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Farm Stress

University of Wyoming Extension

Coping with Excessive Stress

Stress is our bodies' natural reaction to a demand or "stressor." Much short-term stress can be positive: it motivates us to succeed with a challenge. But long term stress can be harmful to your health.

A rural lifestyle may bring with it stressors of isolation, financial worries, and factors that are out of the control of the farmer/rancher such as weather, market prices, etc. Combined, these stressors place people at a greater risk for chronic stress, making it hard for them to move forward to positive solutions.


What are signs or chronic, prolonged stress?

When a person is stressed for long periods of time—chronic, prolonged stress—he or she may experience a number of signs and symptoms.

  • Physical
  • Headaches
  • Ulcers
  • Backaches
  • Eating Irregularities
  • Sleep disturbances
  • Frequent sickness
  • Exhaustion
  • Emotional
  • Sadness
  • Depression
  • Bitterness
  • Anger
  • Anxiety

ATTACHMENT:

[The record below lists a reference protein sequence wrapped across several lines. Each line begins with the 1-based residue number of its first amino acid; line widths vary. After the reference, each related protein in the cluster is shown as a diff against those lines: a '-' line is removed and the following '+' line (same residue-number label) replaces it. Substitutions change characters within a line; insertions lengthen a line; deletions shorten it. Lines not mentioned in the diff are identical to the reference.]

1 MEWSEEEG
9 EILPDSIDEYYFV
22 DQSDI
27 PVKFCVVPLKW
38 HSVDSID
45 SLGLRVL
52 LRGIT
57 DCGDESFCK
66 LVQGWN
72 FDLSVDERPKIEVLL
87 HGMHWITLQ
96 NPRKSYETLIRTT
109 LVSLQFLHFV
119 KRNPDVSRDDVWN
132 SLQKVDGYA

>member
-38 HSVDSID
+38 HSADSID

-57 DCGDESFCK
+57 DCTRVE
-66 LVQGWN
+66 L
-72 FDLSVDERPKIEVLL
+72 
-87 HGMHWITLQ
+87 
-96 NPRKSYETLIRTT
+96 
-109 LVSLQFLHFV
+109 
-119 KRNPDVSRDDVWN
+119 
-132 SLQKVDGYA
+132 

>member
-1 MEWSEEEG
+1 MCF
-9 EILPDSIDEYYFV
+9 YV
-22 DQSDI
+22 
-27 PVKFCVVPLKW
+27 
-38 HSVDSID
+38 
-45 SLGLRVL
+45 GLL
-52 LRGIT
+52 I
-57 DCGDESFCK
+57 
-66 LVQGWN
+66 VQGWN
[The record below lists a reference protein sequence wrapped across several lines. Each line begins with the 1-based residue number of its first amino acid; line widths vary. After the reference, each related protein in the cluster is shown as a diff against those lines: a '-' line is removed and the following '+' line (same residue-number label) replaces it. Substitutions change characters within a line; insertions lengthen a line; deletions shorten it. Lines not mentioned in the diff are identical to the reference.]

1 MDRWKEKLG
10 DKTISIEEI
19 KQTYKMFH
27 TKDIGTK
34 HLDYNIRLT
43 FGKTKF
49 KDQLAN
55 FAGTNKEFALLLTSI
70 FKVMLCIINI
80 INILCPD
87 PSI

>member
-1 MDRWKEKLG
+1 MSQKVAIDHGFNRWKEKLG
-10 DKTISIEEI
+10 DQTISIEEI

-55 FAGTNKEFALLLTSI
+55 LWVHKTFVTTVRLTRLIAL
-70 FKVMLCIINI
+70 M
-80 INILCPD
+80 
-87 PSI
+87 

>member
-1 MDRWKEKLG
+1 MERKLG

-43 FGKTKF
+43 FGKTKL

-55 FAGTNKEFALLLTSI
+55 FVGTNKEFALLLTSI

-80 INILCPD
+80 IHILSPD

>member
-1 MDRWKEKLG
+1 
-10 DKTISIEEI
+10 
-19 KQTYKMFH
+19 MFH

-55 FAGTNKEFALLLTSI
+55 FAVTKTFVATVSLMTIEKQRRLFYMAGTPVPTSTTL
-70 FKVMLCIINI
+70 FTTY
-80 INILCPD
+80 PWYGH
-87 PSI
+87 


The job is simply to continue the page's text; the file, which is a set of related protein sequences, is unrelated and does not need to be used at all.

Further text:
• Loss of spirit
  • Loss of humor
  • Behavioral
  • Irritability
  • Backbiting
  • Acting out"
  • Withdrawal
  • Passive-aggressiveness
  • Alcoholism
  • Violence
  • Cognitive
  • Memory loss
  • Lack of concentration
  • Inability to make decisions
  • Self-Esteem
  • "I’m a failure."
  • "I blew it."
  • "Why can’t I…?"

What are some more signs or symptoms of stress?

  • Change in routines. A person or family stops attending church, drops out of 4-H or other groups, or no longer stops in at the local coffee shop or gathering place.
  • Increase in illness. Farmers or farm family members may experience more colds or routine illnesses or have other chronic conditions such as aches, pains or a persistent cough.
  • Appearance of farmstead declines. The family no longer takes pride in the way farm buildings and farmstead look or keeps up with maintenance work.
  • Care of livestock declines. Animals may not be cared for in the usual way; they may lose condition, appear gaunt or show signs of neglect.
  • Increase in farm injuries. The risk of injury can increase due to fatigue or loss of ability to concentrate. Children may be at risk if there isn’t adequate childcare as a result of finances or other conditions.
  • Children show signs of stress. Farm children may act out, decline in academic performance or be increasingly absent from school. They may also show signs of physical or verbal abuse or neglect.

What can I do for myself?

If you notice that you are stressed, employ coping methods like